John Kasich got himself in hot water over the weekend for comments made at a town hall meeting held at St. Lawrence University in Canton, New York. He was asked by a first-year student about sexual assault on campus. His answer included advice about avoiding high-risk environments. From CNN:
“… Don’t go to parties where there’s a lot of alcohol. OK? Don’t do that,” Kasich said as the audience applauded.
Kasich’s answer to her question about how to keep campuses safe went directly to what happens after an assault, but other than avoiding parties with alcohol, he did not address how campuses can and should reduce sexual assault in the first place.
The Democratic National Committee suggested Kasich’s comments were “blaming victims of sexual and domestic violence.”
Was it? The advice Kasich offered could have come from any father addressing his daughter. A father offering such advice would not do so to blame her in the event of an assault, but to avoid the occurrence in the first place.
To the extent that people ever truly “blame the victim,” they present the victim’s behavior as an excuse for the assailant’s behavior. The attacker couldn’t help himself, the argument might go, he was enticed. Certainly, blaming the victim for the assault in that way is wrong.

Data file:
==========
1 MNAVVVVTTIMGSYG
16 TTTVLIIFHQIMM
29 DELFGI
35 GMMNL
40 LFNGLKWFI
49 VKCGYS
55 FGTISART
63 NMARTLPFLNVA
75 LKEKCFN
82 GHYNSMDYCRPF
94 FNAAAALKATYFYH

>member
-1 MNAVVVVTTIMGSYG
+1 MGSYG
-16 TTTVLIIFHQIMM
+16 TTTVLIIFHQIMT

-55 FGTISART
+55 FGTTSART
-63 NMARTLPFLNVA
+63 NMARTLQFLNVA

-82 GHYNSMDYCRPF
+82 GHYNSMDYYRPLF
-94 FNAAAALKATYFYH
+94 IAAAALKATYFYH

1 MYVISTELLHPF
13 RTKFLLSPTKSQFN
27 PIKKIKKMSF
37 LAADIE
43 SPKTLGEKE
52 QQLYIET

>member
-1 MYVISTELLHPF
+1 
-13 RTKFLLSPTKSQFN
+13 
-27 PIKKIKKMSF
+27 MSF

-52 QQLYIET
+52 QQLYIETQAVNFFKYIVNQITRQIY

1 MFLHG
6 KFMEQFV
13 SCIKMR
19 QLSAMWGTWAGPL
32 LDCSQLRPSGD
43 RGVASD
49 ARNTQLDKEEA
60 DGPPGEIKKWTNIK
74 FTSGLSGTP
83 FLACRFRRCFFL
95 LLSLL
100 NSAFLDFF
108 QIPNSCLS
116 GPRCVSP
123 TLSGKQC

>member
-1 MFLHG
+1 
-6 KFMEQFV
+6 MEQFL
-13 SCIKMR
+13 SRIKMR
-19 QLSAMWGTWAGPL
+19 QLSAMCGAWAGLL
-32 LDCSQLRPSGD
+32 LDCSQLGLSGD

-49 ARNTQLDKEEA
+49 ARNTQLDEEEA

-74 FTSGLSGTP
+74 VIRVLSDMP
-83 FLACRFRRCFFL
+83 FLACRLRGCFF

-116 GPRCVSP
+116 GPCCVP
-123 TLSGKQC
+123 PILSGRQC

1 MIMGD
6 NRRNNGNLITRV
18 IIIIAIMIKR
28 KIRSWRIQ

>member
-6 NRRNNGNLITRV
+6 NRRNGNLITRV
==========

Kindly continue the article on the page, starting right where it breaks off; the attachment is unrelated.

That said, there is this thing called prudence, and it’s kind of a big deal. If you walk down a dark alley alone and unarmed at 3 a.m., you increase your risk of victimization. We all know that. That does not justify an assault under those circumstances. But it should factor into our decision regarding whether to enter that alley in the first place. That’s what Kasich spoke to, and it’s sound advice.
The “don’t blame the victim” crowd has done more harm than good, pretending that any acknowledgement of prudence rationalizes assault. The effort is taken to its most ridiculous and irresponsible extreme by so-called “slut walking.” They preach that women hold no responsibility to make prudent choices, a position which places women at greater risk. Sure, a woman should be able to wear what she wants, drink what she likes, and go wherever she pleases without being assaulted. She should be able to. But that ideal does not magically mitigate the risk. We should also be able to leave our doors unlocked all the time. That doesn’t make it smart to do so.